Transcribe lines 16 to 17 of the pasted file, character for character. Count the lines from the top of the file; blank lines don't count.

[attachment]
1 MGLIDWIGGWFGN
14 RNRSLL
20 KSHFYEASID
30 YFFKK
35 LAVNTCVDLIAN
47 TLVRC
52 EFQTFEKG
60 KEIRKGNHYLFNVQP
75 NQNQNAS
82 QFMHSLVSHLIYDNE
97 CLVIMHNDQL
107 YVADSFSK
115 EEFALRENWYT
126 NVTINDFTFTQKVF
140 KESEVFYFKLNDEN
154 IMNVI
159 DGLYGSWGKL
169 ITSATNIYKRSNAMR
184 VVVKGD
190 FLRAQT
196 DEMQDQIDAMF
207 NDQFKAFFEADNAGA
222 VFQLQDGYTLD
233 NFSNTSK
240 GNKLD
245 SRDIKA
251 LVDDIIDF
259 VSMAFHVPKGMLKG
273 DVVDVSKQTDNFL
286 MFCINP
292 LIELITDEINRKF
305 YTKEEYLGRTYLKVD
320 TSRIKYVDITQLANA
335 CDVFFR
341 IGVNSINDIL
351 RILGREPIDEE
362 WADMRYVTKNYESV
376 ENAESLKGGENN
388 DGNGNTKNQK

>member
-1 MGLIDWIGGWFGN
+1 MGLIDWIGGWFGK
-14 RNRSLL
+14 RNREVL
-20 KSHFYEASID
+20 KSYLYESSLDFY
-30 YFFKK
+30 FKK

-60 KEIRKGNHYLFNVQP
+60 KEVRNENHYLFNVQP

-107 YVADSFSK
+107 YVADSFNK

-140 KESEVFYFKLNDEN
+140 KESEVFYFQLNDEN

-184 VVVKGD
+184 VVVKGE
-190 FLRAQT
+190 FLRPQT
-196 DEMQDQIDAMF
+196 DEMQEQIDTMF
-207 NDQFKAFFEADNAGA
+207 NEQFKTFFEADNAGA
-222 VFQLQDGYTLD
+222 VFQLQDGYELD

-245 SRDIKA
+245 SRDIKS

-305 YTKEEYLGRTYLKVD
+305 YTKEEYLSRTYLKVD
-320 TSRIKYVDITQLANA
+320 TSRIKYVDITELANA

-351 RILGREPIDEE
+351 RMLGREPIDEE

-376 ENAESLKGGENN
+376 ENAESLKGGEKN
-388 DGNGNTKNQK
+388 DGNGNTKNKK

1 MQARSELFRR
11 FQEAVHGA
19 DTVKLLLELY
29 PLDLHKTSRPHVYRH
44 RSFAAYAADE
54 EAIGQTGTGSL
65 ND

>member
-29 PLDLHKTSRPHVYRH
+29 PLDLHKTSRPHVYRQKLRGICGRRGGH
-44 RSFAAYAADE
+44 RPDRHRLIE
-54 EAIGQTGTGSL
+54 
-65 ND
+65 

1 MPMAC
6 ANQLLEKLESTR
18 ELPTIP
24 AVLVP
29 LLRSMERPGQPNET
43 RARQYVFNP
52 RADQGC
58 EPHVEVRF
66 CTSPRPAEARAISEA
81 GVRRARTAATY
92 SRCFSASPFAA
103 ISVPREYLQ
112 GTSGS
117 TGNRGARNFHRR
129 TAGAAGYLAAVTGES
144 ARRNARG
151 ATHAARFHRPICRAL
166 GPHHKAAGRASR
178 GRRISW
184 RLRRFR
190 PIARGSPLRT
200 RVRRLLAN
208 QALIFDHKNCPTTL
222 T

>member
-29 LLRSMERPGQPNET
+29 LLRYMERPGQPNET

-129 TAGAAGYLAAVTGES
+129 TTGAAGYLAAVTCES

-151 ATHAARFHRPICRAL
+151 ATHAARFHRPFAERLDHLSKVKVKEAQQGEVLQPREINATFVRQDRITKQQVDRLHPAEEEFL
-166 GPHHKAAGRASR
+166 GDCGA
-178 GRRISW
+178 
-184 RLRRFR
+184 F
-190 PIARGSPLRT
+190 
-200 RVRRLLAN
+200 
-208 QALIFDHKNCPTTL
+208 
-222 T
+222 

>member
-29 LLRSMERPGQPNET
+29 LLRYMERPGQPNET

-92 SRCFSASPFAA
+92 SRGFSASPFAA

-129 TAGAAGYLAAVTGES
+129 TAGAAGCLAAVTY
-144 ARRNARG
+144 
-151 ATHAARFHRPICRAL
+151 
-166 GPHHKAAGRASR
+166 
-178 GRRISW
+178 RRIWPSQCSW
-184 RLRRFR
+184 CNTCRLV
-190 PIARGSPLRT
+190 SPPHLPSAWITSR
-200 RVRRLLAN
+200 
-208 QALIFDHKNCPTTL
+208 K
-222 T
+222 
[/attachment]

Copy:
154 IMNVI
159 DGLYGSWGKL